5667fdb72017: Pulling fs layer
... many layers ...
Running docker command: docker run --rm -p 7777:7777 -p 9080:9080 -p 9443:9443 --name rest-dev -v /home/yan/.m2/repository:/mvn/repository -v /home/yan/src/adv/appsody/template/rest/src:/project/user-app/src -v /home/yan/src/adv/appsody/template/rest/pom.xml:/project/user-app/pom.xml -v /home/yan/.appsody/appsody-controller:/appsody/appsody-controller -t --entrypoint /appsody/appsody-controller appsody/java-microprofile:0.2 --mode=run
[Container] Running APPSODY_PREP command: ../ && mvn -B -Dmaven.repo.local=/mvn/repository install -DskipTests
[Container] Installing parent dev.appsody:java-microprofile:0.2.17

<Maven build snipped>

[Container] [INFO] [AUDIT   ] CWWKT0016I: Web application available (default_host): http://a28ea1bb33d3:9080/openapi/ui/
[Container] [INFO] [AUDIT   ] CWWKT0016I: Web application available (default_host): http://a28ea1bb33d3:9080/metrics/
[Container] [INFO] [AUDIT   ] CWWKT0016I: Web application available (default_host): http://a28ea1bb33d3:9080/health/
[Container] [INFO] [AUDIT   ] CWWKT0016I: Web application available (default_host): http://a28ea1bb33d3:9080/ibm/api/
[Container] [INFO] [AUDIT   ] CWWKT0016I: Web application available (default_host): http://a28ea1bb33d3:9080/jwt/
[Container] [INFO] [AUDIT   ] CWWKT0016I: Web application available (default_host): http://a28ea1bb33d3:9080/openapi/
[Container] [INFO] [AUDIT   ] CWWKT0016I: Web application available (default_host): http://a28ea1bb33d3:9080/
[Container] [INFO] [AUDIT   ] CWWKZ0001I: Application starter-app started in 2.777 seconds.
[Container] [INFO] [AUDIT   ] CWWKF0012I: The server installed the following features: [appSecurity-2.0, cdi-2.0, concurrent-1.0, distributedMap-1.0, jaxrs-2.1, jaxrsClient-2.1, jndi-1.0, json-1.0, jsonb-1.0, jsonp-1.1, jwt-1.0, microProfile-3.0, mpConfig-1.3, mpFaultTolerance-2.0, mpHealth-2.0, mpJwt-1.1, mpMetrics-2.0, mpOpenAPI-1.1, mpOpenTracing-1.3, mpRestClient-1.3, opentracing-1.3, servlet-4.0, ssl-1.0].
[Container] [INFO] [AUDIT   ] CWWKF0011I: The defaultServer server is ready to run a smarter planet. The defaultServer server started in 12.150 seconds.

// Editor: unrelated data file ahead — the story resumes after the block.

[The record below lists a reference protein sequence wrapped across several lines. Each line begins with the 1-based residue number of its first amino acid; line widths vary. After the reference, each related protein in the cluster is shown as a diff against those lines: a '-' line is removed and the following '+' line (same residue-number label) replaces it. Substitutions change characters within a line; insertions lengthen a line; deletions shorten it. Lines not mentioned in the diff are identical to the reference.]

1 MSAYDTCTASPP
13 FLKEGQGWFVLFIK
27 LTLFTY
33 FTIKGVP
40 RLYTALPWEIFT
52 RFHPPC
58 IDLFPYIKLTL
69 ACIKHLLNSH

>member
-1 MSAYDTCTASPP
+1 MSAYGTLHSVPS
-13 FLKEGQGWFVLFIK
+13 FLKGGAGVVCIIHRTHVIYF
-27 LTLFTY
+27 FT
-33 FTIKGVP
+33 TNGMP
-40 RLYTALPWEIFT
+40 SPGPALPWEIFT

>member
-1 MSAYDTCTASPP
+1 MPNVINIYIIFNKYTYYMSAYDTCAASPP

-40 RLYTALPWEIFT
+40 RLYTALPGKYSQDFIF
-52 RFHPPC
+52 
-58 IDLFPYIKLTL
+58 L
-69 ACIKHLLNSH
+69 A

Notice that the application developer’s code is made available inside the container: -v /home/yan/src/adv/appsody/template/rest/src:/project/user-app/src so it can be accessed in subsequent part of the Maven build process.

The build downloads the stack base image (Open Liberty + Open J9 JVM) and combines the base stack container with the template and custom code. Eventually, the build completes and the Open Liberty application server starts, running our REST starter app.

When the appsody run completes, check docker ps to ensure that the container was created. Because the Docker container forwarded the ports we need to connect to our application, we can start testing it right away.

$ [master|?] [k|] #  docker ps
CONTAINER ID        IMAGE                           COMMAND                  CREATED             STATUS              PORTS                                                                    NAMES
5cab68e81425        appsody/java-microprofile:0.2   "/appsody/appsody-co…"   7 minutes ago       Up 7 minutes>7777/tcp,>9080/tcp,>9443/tcp   r2-dev

If you point your web browser at OpenAPI URL at http://localhost:9080/openapi/ui, you’ll see that the REST endpoints in the template are available for testing:


Step 7: Modify your Appsody application

The benefit of putting this kind of code into an Appsody stack template is that you get all the features of the Appsody CLI and tooling (see more articles here. One of my favorite benefits is the Appsody daemon (appsody-controller) that watches for file changes in your source code directory. So, when you make a change and save the file, Appsody rebuilds it and restarts the application inside the Docker container.

The animation below shows how a simple change to the application (when the file is saved) causes the application to rebuild and restart in a few seconds.

Initially, there are four REST endpoints in our StarterApp. In the animation, I add a fifth one called “MyNewAPI” by:

  1. Copying the information from the other endpoints and pasting it below in the CLI.
  2. Replacing “/v1/StarterUpdate” with the name of my new API: “MyNewAPI”.
  3. Save the changes.

Once the code changes are done and the file is saved, you can see that the Maven build is rerun inside the Docker container, and the Open Liberty server quickly reloads the app. When the browser is refreshed, the new (fifth) endpoint is available.

Open Liberty changes


Using Appsody can help you get started creating cloud-native applications through its use of pre-built stacks and templates. In this article, we showed you how to extend Appsody to provide new functions in an existing technology stack.